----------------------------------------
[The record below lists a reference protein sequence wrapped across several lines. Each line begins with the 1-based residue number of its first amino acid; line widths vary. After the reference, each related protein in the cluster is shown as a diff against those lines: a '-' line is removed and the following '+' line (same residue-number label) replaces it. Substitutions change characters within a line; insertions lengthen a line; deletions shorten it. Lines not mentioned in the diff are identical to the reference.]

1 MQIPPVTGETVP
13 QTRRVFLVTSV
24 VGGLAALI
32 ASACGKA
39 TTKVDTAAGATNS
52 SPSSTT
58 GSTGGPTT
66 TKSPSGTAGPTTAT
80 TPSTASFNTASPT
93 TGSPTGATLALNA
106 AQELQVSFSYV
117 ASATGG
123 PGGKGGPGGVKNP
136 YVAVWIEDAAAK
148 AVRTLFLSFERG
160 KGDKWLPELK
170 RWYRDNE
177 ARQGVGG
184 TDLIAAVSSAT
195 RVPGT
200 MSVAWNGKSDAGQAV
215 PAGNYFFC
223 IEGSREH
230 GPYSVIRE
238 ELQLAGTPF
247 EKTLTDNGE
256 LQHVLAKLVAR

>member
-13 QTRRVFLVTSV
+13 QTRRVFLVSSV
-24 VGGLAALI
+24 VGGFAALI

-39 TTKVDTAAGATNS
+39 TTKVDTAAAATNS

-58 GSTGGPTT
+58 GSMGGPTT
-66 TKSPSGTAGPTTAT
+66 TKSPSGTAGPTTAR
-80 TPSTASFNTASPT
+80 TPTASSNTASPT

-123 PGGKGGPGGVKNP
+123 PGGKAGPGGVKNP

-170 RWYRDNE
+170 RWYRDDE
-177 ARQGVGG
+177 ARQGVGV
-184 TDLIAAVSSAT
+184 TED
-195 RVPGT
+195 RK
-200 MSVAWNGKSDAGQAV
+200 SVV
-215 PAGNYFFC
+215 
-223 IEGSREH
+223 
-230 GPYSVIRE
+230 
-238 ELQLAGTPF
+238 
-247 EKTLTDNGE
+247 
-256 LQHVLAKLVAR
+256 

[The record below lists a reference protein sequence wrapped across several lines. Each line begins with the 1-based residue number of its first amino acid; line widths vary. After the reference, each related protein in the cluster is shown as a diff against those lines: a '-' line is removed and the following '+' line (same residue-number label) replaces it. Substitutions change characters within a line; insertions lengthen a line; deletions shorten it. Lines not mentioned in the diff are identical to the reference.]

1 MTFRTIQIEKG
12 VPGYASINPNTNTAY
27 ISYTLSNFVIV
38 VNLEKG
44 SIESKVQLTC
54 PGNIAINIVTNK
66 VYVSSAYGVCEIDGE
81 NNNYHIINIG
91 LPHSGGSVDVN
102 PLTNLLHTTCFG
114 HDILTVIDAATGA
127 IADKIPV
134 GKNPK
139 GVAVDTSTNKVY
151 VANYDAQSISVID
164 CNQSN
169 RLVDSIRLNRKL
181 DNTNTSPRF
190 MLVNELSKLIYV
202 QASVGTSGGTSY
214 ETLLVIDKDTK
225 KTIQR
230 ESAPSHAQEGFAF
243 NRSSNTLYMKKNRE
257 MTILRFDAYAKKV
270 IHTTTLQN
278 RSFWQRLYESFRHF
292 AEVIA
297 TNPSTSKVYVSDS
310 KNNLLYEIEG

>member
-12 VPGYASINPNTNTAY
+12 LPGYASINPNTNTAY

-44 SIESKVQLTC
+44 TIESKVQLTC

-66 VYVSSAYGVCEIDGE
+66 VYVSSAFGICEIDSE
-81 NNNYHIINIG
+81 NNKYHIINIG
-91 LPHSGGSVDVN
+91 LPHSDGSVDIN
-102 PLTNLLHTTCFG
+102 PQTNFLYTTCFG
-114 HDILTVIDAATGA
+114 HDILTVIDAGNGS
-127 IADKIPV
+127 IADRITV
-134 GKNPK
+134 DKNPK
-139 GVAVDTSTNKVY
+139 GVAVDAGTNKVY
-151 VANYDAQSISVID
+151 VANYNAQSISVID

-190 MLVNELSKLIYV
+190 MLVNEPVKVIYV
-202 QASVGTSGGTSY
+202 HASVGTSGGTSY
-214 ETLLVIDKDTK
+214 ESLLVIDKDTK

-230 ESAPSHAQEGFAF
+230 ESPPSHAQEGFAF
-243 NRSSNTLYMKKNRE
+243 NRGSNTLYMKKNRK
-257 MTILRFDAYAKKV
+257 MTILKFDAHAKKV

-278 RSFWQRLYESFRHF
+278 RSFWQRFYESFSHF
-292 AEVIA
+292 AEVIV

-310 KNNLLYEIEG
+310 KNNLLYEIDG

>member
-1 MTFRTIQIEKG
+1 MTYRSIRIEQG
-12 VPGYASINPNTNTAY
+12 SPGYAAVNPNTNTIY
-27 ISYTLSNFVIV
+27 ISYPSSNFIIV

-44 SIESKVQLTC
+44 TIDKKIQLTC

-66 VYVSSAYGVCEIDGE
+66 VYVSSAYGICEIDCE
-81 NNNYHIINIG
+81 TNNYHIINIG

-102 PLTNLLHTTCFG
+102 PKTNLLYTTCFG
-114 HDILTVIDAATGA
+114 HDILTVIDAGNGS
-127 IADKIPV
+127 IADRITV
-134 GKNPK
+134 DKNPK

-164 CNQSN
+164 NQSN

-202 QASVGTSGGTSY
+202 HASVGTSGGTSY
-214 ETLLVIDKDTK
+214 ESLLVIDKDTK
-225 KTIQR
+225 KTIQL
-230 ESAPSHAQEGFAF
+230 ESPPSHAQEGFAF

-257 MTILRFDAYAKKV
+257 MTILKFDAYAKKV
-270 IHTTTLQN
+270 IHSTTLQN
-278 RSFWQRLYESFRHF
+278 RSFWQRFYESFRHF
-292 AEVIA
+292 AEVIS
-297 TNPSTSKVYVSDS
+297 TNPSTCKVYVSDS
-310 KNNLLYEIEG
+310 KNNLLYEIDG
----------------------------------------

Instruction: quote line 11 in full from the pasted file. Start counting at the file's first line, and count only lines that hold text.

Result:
93 TGSPTGATLALNA